Technical guidelines – EU, USA and Japan have evolved a set of common guidelines (International Conference on Harmonization [ICH] guidelines) related to drug development and registration. In addition, the national regulatory authorities have their own specific requirements. Numerous guidelines are available on how to write clinical study reports (ICH E3), investigator′s brochures, patient information leaflets, clinical overviews, periodic safety reports (ICH E2C) and other documents required for regulatory submission. These instructions require thorough reading. Information about these technical requirements is usually available on the ICH website or websites of the Regulatory Authorities. Knowledge of these guidelines is a “must” for a regulatory medical writer. Moreover, new guidelines emerge, old ones are revised, and a medical writer has to keep up to date. Publication guidelines like Good Publication Practices, guidelines for reporting clinical trials (e.g. CONSORT), the International Committee of Medical Journal Editors’ (ICMJE) guidelines for manuscripts are available. In addition, all medical journals have their own instructions for authors.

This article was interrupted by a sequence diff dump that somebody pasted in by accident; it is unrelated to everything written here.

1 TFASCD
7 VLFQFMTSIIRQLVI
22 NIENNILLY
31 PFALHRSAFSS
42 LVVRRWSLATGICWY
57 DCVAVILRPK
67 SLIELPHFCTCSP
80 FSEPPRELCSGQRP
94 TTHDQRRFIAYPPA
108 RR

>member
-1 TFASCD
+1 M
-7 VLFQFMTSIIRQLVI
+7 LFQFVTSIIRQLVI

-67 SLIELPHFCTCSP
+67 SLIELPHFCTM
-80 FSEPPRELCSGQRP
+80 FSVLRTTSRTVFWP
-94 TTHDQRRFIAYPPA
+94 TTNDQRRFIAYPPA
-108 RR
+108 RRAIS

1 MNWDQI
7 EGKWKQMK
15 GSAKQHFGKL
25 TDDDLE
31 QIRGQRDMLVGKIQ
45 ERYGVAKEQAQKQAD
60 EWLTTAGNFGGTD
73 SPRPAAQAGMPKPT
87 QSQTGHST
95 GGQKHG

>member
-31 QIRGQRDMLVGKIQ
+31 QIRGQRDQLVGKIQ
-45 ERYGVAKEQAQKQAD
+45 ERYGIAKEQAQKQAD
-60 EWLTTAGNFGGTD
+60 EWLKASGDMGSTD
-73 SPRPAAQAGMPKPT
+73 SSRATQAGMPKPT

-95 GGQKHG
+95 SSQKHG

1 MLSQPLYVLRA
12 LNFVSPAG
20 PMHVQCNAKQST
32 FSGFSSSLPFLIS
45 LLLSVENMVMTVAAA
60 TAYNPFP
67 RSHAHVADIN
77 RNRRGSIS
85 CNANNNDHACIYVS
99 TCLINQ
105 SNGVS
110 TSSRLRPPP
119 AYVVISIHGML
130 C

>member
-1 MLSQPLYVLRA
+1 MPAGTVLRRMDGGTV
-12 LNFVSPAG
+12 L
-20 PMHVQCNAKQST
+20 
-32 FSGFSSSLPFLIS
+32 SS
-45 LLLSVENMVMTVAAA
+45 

General Knowledge and Skills
Language & grammar – a medical writer has to communicate scientific information. In addition to understanding the scientific aspects, the writer needs to present the information in a clear manner and at a level of understanding appropriate to the target audience. Use of grammatically correct language, simple and short sentences, active voice, appropriate punctuation marks, and a logical flow of ideas can go a long way in making the information understandable to the readers. Avoiding the use of highly complex technical jargon also makes the writing more lucid, especially for nonmedical audiences.
Literature / reference searching – huge amount of scientific information is now available in the public domain. In addition to the books and medical journals, databases like Medline, PubMed, EMBASE, and Micromedex are commonly used for sourcing medical information. Searching through all medical databases and healthcare websites for information relevant to your purpose is like searching for a proverbial needle in the haystack. Keeping in mind what exactly you are looking for, knowing where to search and selecting only the authentic sources, planning your search strategy, use of correct keywords for searching and then carrying out the search as per the set plan is more likely to bring up useful information. Reviewing your search results to consider if the information is relevant and systematically classifying and filing useful information for later retrieval is equally important.